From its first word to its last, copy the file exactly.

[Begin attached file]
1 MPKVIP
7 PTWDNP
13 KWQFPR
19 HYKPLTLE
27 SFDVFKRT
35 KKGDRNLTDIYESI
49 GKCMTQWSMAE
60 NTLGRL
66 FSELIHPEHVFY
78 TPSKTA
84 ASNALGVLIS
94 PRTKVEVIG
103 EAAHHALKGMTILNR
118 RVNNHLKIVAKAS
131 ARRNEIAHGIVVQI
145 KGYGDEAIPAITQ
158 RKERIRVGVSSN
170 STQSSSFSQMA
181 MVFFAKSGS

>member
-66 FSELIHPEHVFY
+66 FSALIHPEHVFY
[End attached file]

1 MPKVIP
7 PTWDNP
13 KWQFPR
19 HYKPLTLE
27 SFDVFKRT
35 KKGDRNLTDIYESI
49 GKCMTQWSMAE
60 NTLGRL
66 FSELIHPEHVFY
78 TPSKTA
84 ASNALGVLIS
94 PRTKVEVIG
103 EAAHHALKGMTILNR
118 RVNNHLKIVAKAS
131 ARRNEIAHGIVVQI
145 KGYGDEAIPAITQ
158 RKERIRVGVSSN
170 STQSSSFSQMA
181 MVFFAKSGS

>member
-66 FSELIHPEHVFY
+66 FSALIHPEHVFY